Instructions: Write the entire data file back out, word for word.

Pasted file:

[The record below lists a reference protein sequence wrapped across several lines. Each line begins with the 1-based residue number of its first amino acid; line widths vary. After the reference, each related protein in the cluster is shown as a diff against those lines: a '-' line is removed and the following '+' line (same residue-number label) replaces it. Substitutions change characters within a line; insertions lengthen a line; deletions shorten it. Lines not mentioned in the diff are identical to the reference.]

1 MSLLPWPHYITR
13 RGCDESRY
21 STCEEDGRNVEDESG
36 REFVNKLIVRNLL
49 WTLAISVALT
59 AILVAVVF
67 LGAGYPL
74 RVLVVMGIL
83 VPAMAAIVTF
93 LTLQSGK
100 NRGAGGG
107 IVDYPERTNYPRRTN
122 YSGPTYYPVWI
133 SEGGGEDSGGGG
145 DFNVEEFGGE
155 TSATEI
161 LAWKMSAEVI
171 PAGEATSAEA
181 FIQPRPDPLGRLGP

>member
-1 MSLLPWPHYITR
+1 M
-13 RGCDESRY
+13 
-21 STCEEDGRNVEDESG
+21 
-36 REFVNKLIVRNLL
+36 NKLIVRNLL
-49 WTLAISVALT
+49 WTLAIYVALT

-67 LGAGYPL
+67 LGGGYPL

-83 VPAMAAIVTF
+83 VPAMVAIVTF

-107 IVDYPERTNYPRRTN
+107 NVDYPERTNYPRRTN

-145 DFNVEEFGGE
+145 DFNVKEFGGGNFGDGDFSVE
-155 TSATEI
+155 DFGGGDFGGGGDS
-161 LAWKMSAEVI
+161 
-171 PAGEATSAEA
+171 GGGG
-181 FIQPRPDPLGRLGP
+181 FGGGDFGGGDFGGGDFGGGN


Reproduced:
[The record below lists a reference protein sequence wrapped across several lines. Each line begins with the 1-based residue number of its first amino acid; line widths vary. After the reference, each related protein in the cluster is shown as a diff against those lines: a '-' line is removed and the following '+' line (same residue-number label) replaces it. Substitutions change characters within a line; insertions lengthen a line; deletions shorten it. Lines not mentioned in the diff are identical to the reference.]

1 MSLLPWPHYITR
13 RGCDESRY
21 STCEEDGRNVEDESG
36 REFVNKLIVRNLL
49 WTLAISVALT
59 AILVAVVF
67 LGAGYPL
74 RVLVVMGIL
83 VPAMAAIVTF
93 LTLQSGK
100 NRGAGGG
107 IVDYPERTNYPRRTN
122 YSGPTYYPVWI
133 SEGGGEDSGGGG
145 DFNVEEFGGE
155 TSATEI
161 LAWKMSAEVI
171 PAGEATSAEA
181 FIQPRPDPLGRLGP

>member
-1 MSLLPWPHYITR
+1 M
-13 RGCDESRY
+13 
-21 STCEEDGRNVEDESG
+21 
-36 REFVNKLIVRNLL
+36 NKLIVRNLL
-49 WTLAISVALT
+49 WTLAIYVALT

-67 LGAGYPL
+67 LGGGYPL

-83 VPAMAAIVTF
+83 VPAMVAIVTF

-107 IVDYPERTNYPRRTN
+107 NVDYPERTNYPRRTN

-145 DFNVEEFGGE
+145 DFNVKEFGGGNFGDGDFSVE
-155 TSATEI
+155 DFGGGDFGGGGDS
-161 LAWKMSAEVI
+161 
-171 PAGEATSAEA
+171 GGGG
-181 FIQPRPDPLGRLGP
+181 FGGGDFGGGDFGGGDFGGGN